Thursday, April 13, 2017

Troika! Interview: Daniel Sell and Jeremy Duncan

I hate doing reviews.

I worry that I'm not critical enough to do a review of a product justice; I tend to like a lot of things, and appreciate the effort people put into their work. Troika! is no different; I love everything about the game...from the rules-lite design to the setting bits drizzled throughout character backgrounds and spells and so forth. Nothing is laid out bare for the reader; you have to dig through each of the fascinating backgrounds of each profession to get a sense for the strangeness of the land this game is set in, and I find that to be absolutely wonderful.

So for a more detailed review, you can read what Scott Malthouse wrote over at the Trollish Delver: http://www.trollishdelver.com/2017/03/review-troika.html

You can also play around with a random character generator here: http://character.totalpartykill.ca/troika/

AND grab a copy of Troika! here: http://melsonia.bigcartel.com/product/troika

So, rather than reviewing the book (it's good, you should buy it), I went directly to Daniel Sell and Jeremy Duncan and asked them about their little game.

The Secret DM: So Troika! ...how did it get started?

Daniel Sell: It had multiple causes. Some time last year these happened:

I read all of Planescape. As a child with no money and two planescape box sets I had to settle for imagining what the rest of the game was like. Reading the actual books 20 years later, it came up short.

AND

I went on a podcast called The Smart Party to talk about what I was doing at the time (D&D). They asked a very sensible question: Why do I write D&D material when I have very little love for the system?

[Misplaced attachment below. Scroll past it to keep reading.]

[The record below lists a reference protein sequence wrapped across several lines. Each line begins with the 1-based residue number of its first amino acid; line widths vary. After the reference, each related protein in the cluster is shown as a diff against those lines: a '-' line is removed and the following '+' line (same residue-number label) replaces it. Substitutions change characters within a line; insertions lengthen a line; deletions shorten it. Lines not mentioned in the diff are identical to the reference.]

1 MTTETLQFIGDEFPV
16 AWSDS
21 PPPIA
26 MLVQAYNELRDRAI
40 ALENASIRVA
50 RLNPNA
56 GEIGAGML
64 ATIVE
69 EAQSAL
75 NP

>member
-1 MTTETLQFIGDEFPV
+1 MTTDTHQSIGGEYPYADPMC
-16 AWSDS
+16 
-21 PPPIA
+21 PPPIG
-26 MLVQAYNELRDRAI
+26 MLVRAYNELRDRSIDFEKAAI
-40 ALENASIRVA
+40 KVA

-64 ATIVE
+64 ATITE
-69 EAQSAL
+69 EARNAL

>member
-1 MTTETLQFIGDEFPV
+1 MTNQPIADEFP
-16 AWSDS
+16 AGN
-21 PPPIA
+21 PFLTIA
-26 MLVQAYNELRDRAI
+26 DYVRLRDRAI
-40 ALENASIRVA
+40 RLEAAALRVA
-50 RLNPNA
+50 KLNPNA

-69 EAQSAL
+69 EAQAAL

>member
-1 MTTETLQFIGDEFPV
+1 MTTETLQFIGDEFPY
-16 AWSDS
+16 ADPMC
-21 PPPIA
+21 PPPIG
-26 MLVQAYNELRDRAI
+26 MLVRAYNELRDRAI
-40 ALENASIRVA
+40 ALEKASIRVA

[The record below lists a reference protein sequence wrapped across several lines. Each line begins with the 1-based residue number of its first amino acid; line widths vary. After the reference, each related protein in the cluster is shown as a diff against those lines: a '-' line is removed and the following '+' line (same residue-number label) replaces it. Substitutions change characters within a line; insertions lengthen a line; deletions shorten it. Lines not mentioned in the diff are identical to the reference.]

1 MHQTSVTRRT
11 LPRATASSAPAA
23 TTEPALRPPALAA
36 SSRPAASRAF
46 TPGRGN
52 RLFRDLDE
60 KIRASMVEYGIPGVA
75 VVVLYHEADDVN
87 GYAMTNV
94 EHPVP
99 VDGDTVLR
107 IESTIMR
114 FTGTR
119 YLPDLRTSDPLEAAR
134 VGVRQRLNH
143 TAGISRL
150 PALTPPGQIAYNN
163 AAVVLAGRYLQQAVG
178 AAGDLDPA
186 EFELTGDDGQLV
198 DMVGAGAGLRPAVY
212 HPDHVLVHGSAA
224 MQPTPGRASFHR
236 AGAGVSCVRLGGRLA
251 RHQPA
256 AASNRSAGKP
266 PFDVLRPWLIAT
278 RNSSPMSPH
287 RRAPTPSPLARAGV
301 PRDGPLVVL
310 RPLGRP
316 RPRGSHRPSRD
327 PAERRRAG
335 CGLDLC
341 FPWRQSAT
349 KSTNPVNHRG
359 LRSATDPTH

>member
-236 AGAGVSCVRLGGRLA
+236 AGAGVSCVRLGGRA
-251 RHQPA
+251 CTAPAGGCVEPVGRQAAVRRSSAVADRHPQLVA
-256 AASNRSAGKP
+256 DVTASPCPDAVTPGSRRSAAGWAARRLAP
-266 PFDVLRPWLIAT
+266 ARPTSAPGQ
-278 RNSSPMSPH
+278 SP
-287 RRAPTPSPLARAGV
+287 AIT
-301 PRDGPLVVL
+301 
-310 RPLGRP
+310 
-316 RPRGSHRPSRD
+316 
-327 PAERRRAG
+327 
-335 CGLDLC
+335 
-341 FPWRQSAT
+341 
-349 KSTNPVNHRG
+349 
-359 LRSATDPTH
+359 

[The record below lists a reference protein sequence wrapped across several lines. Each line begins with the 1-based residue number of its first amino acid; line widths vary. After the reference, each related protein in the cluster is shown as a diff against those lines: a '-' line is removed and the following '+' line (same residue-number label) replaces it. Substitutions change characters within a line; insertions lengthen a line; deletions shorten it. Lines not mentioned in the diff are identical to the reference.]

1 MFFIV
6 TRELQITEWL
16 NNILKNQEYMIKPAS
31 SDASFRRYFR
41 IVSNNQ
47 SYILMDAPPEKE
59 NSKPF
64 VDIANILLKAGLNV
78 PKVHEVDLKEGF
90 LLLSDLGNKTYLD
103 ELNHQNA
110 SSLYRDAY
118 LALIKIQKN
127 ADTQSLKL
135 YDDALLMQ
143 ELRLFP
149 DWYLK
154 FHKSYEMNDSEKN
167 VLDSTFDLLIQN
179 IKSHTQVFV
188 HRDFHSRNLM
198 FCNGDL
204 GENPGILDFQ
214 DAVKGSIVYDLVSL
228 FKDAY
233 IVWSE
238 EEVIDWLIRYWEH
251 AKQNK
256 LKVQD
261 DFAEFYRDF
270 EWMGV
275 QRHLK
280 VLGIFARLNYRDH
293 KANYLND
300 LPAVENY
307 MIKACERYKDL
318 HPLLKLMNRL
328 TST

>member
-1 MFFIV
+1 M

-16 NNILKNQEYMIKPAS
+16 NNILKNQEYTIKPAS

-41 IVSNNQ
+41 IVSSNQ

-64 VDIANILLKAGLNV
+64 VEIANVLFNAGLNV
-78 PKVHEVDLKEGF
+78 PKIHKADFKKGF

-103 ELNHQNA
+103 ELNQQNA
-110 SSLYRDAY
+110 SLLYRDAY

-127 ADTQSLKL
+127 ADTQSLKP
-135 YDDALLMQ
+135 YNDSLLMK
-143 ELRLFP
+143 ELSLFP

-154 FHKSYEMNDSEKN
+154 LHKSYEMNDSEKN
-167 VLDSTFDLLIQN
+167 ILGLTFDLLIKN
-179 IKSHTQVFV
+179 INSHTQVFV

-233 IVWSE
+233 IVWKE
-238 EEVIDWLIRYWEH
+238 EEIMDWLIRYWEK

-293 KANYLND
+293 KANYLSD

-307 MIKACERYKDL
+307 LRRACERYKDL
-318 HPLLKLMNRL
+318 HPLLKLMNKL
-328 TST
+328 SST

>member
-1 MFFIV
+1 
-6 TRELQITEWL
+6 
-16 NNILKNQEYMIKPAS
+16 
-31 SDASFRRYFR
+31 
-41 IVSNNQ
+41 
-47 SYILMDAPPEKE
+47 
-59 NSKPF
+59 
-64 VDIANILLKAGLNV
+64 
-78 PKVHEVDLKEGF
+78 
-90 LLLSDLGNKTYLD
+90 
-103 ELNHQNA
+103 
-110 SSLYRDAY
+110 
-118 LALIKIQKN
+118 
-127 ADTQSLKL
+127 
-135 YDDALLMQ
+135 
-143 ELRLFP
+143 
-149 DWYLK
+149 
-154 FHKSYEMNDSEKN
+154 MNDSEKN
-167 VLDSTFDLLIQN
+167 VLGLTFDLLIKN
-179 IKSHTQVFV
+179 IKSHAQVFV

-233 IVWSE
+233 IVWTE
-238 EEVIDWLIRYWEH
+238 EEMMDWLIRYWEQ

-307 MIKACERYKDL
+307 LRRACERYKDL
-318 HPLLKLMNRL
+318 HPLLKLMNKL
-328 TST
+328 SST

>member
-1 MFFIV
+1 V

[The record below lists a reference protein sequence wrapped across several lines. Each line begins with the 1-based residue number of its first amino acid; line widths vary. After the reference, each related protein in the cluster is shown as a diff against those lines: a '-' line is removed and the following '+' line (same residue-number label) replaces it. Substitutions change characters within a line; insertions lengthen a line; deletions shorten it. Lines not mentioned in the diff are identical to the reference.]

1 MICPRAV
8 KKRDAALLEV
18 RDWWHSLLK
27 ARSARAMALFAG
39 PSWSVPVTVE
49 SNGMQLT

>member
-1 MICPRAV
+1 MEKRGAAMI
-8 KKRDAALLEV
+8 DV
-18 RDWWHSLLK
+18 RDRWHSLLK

AND

I was re-reading my old copies of Dungeoneer and Blacksand. There's an uncommon life in those pages, one which you don't see often.

SO

I made Troika! as a tribute to these things that don't exist.

SDM: What were some of your concerns or obstacles during the development of Troika!?

DS: My concern was making a game that could inflict the correct state on the reader, who would in turn generate the correct games. As a result it takes a long time to write anything for the system, with every background, enemy, spell, etc. being written over and over to the point of meaninglessness until eventually it comes through the other side and manages to surprise me again. If I read something and it doesn’t make me insufferably pleased that I wrote it, then it’s not finished.

The rules were drilled to death in the same way. What I was making wasn’t a clone or spiritual successor of Dungeoneer, it was a game that would do anything, kill any darling, to create a specific state of mind and play. It’s no longer the 80s and we are no longer children, even Dungeoneer can’t be Dungeoneer any more, too much has changed. To create it again takes more than updating the rules and slapping on a fresh coat of paint.

Otherwise the whole system is designed to mesh with how I work: I like short, discrete pieces of information I can manipulate and work on without having to make room elsewhere. Poetry vs. prose.

SDM: How much playtesting did you do? How much did the game change following playtesting?

DS: I ran two small campaigns, with the rules changing weekly. Since the rules were already solid it was mostly small things like how much rations heal, how much damage feels good, how to die etc. Some changes were larger, like the initiative system. The original initiative was too chaotic, D&D style I-go-You-go was dry and tasteless (and I was against letting anything of it get inside). Eventually I arrived at a chit-pull system, which turned out to be a perfect fit, completely capturing the flavour of the game.

At what stage in the development did you know you wanted Jeremy Duncan involved?

DS: From the beginning. He gets it.

Jeremy Duncan: I can't remember if it was Daniel contacting me, or me frantically waving my hand in the air. I could probably go back and find the exact moment, but I kind of like the uncertainty and I think I'll leave it alone.

So far, it's been one of the easiest projects I've worked on, at least in terms of concept -- execution's always a challenge. I generally just react to Daniel's writing and turn in the result. I've been fortunate so far in the projects I've done in that I haven't come across a lot of editorial push-back. I turned in a cover with full frontal male & female nudity and he didn't bat an eye, which I'm pretty sure you can't get away with when working for WotC, etc.